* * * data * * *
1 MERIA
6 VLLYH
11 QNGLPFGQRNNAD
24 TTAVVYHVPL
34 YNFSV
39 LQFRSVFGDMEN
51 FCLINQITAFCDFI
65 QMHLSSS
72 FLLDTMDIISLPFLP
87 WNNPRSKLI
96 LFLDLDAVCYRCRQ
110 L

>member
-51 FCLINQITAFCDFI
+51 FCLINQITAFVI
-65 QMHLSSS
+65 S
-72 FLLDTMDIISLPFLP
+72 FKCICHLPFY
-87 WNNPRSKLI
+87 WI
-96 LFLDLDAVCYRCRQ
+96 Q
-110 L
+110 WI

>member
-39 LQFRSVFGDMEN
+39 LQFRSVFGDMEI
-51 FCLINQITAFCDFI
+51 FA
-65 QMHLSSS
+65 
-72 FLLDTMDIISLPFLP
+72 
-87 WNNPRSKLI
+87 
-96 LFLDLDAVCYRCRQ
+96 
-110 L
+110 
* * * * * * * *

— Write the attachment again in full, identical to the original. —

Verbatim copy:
1 MERIA
6 VLLYH
11 QNGLPFGQRNNAD
24 TTAVVYHVPL
34 YNFSV
39 LQFRSVFGDMEN
51 FCLINQITAFCDFI
65 QMHLSSS
72 FLLDTMDIISLPFLP
87 WNNPRSKLI
96 LFLDLDAVCYRCRQ
110 L

>member
-51 FCLINQITAFCDFI
+51 FCLINQITAFVI
-65 QMHLSSS
+65 S
-72 FLLDTMDIISLPFLP
+72 FKCICHLPFY
-87 WNNPRSKLI
+87 WI
-96 LFLDLDAVCYRCRQ
+96 Q
-110 L
+110 WI

>member
-39 LQFRSVFGDMEN
+39 LQFRSVFGDMEI
-51 FCLINQITAFCDFI
+51 FA
-65 QMHLSSS
+65 
-72 FLLDTMDIISLPFLP
+72 
-87 WNNPRSKLI
+87 
-96 LFLDLDAVCYRCRQ
+96 
-110 L
+110 